There is, then, a close relation between efficiency and rational choice: to be rational is just to choose in a way that best satisfies one's preferences-and that means that the marginal gains are at least as great as the marginal costs.
(Gaus, G. (2008), On Philosophy, Politics, and Economics, Thomson Wadsworth, pp. 74-75)
The production function is an expression of technological knowledge that maps quantities of inputs into quantities of outputs. The inputs are measured as physical flows of resources. These are transformed through existing technical knowledge into flows of goods and services. [...] the state of knowledge tells us how inputs that are committed to specified tasks map into outputs. [And thus allow us to discern the most efficient input-output relation, G.T.]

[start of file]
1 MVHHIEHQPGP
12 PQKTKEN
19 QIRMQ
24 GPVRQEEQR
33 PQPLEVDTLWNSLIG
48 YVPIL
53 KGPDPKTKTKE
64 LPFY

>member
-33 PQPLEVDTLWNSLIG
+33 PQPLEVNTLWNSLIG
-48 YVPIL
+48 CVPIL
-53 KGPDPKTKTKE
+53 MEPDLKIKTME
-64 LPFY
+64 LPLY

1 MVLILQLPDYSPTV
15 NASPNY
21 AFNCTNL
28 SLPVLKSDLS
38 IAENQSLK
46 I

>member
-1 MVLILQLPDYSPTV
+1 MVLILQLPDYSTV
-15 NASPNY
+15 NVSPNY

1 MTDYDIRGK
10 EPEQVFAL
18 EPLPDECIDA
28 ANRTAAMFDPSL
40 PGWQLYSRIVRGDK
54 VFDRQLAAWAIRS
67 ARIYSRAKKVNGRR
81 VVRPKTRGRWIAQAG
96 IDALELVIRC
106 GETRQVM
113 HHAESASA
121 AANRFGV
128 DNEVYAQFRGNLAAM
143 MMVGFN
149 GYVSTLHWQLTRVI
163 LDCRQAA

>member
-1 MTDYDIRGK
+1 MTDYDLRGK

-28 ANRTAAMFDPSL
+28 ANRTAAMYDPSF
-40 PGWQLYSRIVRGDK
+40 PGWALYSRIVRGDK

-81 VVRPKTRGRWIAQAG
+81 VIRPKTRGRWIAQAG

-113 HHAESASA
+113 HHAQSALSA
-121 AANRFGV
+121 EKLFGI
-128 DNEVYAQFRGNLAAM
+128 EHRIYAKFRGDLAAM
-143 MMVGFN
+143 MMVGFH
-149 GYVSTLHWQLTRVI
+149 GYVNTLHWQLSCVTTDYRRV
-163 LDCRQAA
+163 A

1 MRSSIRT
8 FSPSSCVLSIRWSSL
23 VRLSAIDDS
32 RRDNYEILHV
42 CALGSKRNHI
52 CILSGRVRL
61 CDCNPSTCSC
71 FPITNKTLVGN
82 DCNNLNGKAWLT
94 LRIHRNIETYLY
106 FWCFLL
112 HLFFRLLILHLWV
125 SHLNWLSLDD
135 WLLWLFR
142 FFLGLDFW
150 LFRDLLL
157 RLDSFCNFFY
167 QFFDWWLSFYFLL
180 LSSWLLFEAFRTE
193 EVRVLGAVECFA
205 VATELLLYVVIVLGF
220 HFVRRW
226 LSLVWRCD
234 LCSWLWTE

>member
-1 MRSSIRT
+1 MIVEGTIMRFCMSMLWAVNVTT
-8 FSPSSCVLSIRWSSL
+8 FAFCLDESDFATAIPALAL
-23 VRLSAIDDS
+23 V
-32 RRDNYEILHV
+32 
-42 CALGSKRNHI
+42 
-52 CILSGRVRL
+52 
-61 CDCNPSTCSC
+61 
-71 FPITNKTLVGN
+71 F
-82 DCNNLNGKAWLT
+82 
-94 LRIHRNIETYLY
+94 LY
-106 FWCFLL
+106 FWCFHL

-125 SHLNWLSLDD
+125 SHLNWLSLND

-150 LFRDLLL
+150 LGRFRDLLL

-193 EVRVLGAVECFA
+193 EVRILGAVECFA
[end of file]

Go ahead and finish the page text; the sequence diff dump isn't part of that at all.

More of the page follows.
(Demsetz, H. (1989), Efficiency, Competition, and Policy, Blackwell, p. 41)
However, Demsetz hastens to add:
No reference is made to the social system in which the production process is embedded [...] The social requirements of a particular social system generally affect production possibilities in much the same way as knowledge or managerial technique. They change the rates at which inputs can be converted into outputs and the rates at which trade-offs can be made between goods.
(Demsetz, H. (1989), Efficiency, Competition, and Policy, Blackwell, p. 42)
As I wrote in Efficiency and Freedom (1/3) - Liberty's Ethical Multiplier:
[A]society favouring income equality more than wealth and growth may have its set of efficient outcomes, just as a society with a preference of wealth and growth over income equality may attain efficient outcomes relative to its political boundary conditions.